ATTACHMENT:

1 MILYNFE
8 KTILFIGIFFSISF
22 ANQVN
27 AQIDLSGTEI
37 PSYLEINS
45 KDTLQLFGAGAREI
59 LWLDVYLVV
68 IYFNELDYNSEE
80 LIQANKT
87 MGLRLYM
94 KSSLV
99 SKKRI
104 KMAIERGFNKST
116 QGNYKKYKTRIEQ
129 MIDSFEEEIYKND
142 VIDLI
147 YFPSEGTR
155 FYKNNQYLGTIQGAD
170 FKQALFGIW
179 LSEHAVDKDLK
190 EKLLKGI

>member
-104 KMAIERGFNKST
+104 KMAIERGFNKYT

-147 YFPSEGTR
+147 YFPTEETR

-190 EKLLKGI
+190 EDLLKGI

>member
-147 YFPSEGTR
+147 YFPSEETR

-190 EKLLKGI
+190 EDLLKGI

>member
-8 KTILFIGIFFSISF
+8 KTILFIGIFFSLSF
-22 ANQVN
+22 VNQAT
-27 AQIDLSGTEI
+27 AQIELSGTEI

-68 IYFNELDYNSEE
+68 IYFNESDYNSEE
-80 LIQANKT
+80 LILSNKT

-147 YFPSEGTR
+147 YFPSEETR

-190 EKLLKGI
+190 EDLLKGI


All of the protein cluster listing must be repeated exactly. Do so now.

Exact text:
1 MILYNFE
8 KTILFIGIFFSISF
22 ANQVN
27 AQIDLSGTEI
37 PSYLEINS
45 KDTLQLFGAGAREI
59 LWLDVYLVV
68 IYFNELDYNSEE
80 LIQANKT
87 MGLRLYM
94 KSSLV
99 SKKRI
104 KMAIERGFNKST
116 QGNYKKYKTRIEQ
129 MIDSFEEEIYKND
142 VIDLI
147 YFPSEGTR
155 FYKNNQYLGTIQGAD
170 FKQALFGIW
179 LSEHAVDKDLK
190 EKLLKGI

>member
-104 KMAIERGFNKST
+104 KMAIERGFNKYT

-147 YFPSEGTR
+147 YFPTEETR

-190 EKLLKGI
+190 EDLLKGI

>member
-147 YFPSEGTR
+147 YFPSEETR

-190 EKLLKGI
+190 EDLLKGI

>member
-8 KTILFIGIFFSISF
+8 KTILFIGIFFSLSF
-22 ANQVN
+22 VNQAT
-27 AQIDLSGTEI
+27 AQIELSGTEI

-68 IYFNELDYNSEE
+68 IYFNESDYNSEE
-80 LIQANKT
+80 LILSNKT

-147 YFPSEGTR
+147 YFPSEETR

-190 EKLLKGI
+190 EDLLKGI